Canadian History Dictionary Fort Walla Walla
Hudson's Bay Company post, on Columbia River.
(Samuel de Champlain era) On the settlement at Ste. Croix, 25. ...
Bib : Morgan Can Men Canadian Who's Who
(George Brown Era) Ended by repeal of corn laws, 31; protests
Thornton Sir Edward
Born in London, England, 1817; son of Sir Edward
Mcleod Archibald Norman
Entered the service of the North West
Company some time before...
(Count Frontenac era) Of Albany, carries goods to Lake Indians,...
Peters T H
(Wilmot era) Appointed to New Brunswick Council, 69.
Fitzgibbon James 1780-1863 Born In Ireland Joined The Tarbert
Fencibles, 1798; served in Holland the following year, and in 1...
Fitzmaurice Lord Edward
(Lord Dorchester era) On Germain, 170.
(John Graves Simcoe era) English constituency for which Simcoe ...
See Legislative Council; Executive Council; Sovereign
(General Brock era) Arrested, 127; discharged, 128. (Sir George...
Mctavish Simon 1750-1804 Born In The Highlands Of Scotland A Man
of "enormous energy and decision of character." Settled at Mont...
Purchase Of Commissions
(Lord Dorchester era) In Loyalist corps, 217.
(Bishop Laval era) Commander of Fort Frontenac, 223; repels att...
Rises at the headwaters of the Nisutlin, and empties into
Bib : Morgan Can Men
Barkley Charles William 1759-1832 Served In The East India
Company; sailed on a trading voyage for sea-otter skins to the
Bib : Cyc Am Biog
Draper William Henry 1801-1877 Born In London England In His
youth ran away to sea and served on an East Indiaman. Came to Canada in
1821 and taught school at Port Hope; subsequently studied law and began
practice at York. Elected to Assembly of Upper Canada for city of
Toronto in 1836, and made a member of the Executive Council. During the
Rebellion of 1837 acted as aide-de-camp to the lieutenant-governor. In
March, 1837, became solicitor-general, and in 1840 promoted to office of
attorney-general. After the union of the provinces retained in the
Executive Council as attorney-general of Upper Canada. It fell to his
lot to pilot the ministry through the stormy debates of the first
session, and to resist the attacks of Baldwin, Hincks, and their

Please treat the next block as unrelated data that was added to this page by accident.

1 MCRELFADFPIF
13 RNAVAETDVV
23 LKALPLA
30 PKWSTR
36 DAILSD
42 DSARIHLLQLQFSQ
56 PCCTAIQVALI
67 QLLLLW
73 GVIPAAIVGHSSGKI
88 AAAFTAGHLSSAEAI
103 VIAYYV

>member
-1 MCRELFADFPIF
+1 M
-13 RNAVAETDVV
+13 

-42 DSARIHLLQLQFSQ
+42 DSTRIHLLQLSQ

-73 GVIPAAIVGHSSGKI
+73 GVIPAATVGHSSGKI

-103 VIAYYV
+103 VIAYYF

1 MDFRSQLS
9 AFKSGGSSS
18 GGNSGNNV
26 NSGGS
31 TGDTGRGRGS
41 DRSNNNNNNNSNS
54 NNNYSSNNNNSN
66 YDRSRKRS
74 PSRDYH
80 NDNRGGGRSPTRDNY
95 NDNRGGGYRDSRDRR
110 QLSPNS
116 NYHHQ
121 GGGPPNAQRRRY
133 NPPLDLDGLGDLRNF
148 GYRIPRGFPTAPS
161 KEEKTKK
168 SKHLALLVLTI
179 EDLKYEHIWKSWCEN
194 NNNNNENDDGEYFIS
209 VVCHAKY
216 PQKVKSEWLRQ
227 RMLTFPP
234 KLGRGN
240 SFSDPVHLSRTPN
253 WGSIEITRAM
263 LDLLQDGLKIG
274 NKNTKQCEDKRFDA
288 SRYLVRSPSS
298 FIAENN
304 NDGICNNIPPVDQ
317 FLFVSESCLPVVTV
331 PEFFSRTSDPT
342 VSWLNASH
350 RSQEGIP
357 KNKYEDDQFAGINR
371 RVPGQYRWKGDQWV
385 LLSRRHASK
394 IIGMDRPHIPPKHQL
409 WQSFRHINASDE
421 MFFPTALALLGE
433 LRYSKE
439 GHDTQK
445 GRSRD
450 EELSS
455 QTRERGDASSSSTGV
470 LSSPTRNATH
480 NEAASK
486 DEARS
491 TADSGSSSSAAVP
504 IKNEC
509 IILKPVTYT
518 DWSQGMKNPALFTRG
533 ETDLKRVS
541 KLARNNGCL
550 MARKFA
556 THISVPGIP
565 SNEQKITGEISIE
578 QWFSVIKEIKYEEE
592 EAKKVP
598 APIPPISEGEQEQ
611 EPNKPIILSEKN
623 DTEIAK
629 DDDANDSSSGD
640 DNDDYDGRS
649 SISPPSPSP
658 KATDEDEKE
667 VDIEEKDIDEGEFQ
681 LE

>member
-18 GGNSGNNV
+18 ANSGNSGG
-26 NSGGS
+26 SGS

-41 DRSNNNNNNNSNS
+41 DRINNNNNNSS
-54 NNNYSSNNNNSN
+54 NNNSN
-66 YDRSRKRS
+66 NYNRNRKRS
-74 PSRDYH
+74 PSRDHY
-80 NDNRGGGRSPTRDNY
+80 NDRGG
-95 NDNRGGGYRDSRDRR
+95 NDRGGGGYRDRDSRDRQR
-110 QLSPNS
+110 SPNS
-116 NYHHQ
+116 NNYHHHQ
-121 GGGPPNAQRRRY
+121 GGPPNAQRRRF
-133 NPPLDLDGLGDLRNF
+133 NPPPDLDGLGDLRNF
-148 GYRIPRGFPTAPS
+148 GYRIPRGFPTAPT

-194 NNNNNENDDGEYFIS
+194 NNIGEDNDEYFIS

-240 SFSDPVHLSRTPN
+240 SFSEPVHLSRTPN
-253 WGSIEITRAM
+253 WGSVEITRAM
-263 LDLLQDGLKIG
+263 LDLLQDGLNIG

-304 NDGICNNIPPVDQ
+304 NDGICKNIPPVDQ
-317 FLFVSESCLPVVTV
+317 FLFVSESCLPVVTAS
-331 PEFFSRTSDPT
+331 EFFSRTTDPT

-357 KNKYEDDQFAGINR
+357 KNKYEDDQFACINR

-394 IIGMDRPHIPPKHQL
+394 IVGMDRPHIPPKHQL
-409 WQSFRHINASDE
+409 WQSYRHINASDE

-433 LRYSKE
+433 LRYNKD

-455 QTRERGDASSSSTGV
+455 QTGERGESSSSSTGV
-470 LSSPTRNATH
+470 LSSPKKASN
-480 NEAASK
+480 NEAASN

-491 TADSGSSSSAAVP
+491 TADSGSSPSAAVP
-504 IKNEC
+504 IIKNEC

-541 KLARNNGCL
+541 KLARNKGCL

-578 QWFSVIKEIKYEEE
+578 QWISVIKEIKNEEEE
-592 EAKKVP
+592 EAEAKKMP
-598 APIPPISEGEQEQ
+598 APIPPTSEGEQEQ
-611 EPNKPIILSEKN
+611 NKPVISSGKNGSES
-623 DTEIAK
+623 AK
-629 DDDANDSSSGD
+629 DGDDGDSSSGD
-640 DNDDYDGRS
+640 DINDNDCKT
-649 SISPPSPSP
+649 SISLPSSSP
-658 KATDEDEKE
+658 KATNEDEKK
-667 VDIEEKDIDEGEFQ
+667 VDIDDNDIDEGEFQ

fellow-Reformers. In September, 1842, saw the necessity of resigning and
gave way in order that the La Fontaine-Baldwin ministry might be formed.
In 1843 appointed to the Legislative Council, where he led the
opposition. On the resignation of the La Fontaine-Baldwin ministry in
December, 1843, accepted office with Viger, and in the exciting election
held in the autumn of 1844 obtained a bare majority for the new
ministry. In January, 1845, resigned his seat in the Legislative Council
and elected to the Assembly for London. An unsuccessful attempt to
secure the support of the French-Canadian Reform section discredited him
with the Tories of Upper Canada, and in May, 1847, withdrew from the
Cabinet, and shortly afterwards resigned his seat in the Assembly.
Appointed puisne judge of the Court of Queen's Bench for Upper Canada,
and in 1856 made chief justice of the Court of Common Pleas. In July,
1863, succeeded Archibald McLean as chief justice of Upper Canada, and
in 1869 appointed president of the Court of Error and Appeal. Continued
to act in this position until his death. =Index=: (Sir John A Macdonald era) Joins Metcalfe's
administration, 19; seeks seat in Assembly, 23-24; his administration,
24; recommends Macdonald for office of commissioner of crown lands, 26;
accepts judgeship and withdraws from public life, 27-28; commissioner to
represent Canada before Hudson's Bay Committee, 1857, 83. (Baldwin / La Fontaine / Hincks era) Appointed
attorney-general, Upper Canada, 1841, 76; his previous career, 77; his
character, 77; Baldwin's attitude to, 80; pledged to support the
administration, 81; succeeds in carrying on government, 85; in
discussion as to speakership, 88; his public policy, 90; defines his
position on question of responsible government, 91-92, 94; his nickname
of "Sweet William," 92; his successful policy, 95; difficulties with
French-Canadians, 96-97; realizes need for reconstruction of ministry,
115, 122; resigns office, 123; reads Bagot's letter to La Fontaine in
the Assembly, 124; his speech in the Assembly, Sept. 13, 1842, 127;
resigns, 132; appointed to Legislative Council, 177; opposes transfer of
capital to Montreal, 183; opposes Baldwin's University Bill, 197;
supports Metcalfe, 212; executive councillor, 216; referred to in George
Brown's speech, 224; visits Lower Canada, and reports to Metcalfe on
political situation, 236-263; forms ministry, 246; attorney-general for
Upper Canada, 247; secures narrow majority in elections, 1844, 250-251;
his political dexterity, 253-255; his University Bill, 256; his scheme
for obtaining French-Canadian support, 258-235; his policy, 266-267; his
government dying, 276; resigns and becomes puisne judge of Court of
Queen's Bench, 276; his University Bill, 293; his municipal legislation,
299; his Indemnification Bill of 1845, 307-308. (Lord Sydenham era) Solicitor-general,
introduces Union resolution in Upper Canada Legislative Assembly, 206,
213; brings in bill for settlement of Clergy Reserves question, 245;
made attorney-general, 252; appointed to same office under Union, 283.
(George Brown Era) Becomes Metcalfe's chief adviser, 20; Globe criticizes his attempt
to form a coalition, 27. (Sir Georges E. Cartier era) Forms ministry, 17. (Lord Elgin era) Acknowledges
necessity of bringing French-Canadians into Cabinet, 31; forms ministry
under Lord Metcalfe, 35; his retirement, 43. (Egerton Ryerson era) Ryerson's public
letters to, 100, 120; in the Metcalfe controversy, 126; presents case
for King's College before Legislature, 149; his Provincial University
Bill, 153; bill defeated, 155. =Bib.=: Dent, Can. Por. and Last Forty
Years; Pope, Memoirs of Sir John A. Macdonald; Read, Lives of the
Judges. For his own writings, see Morgan, Bib. Can.
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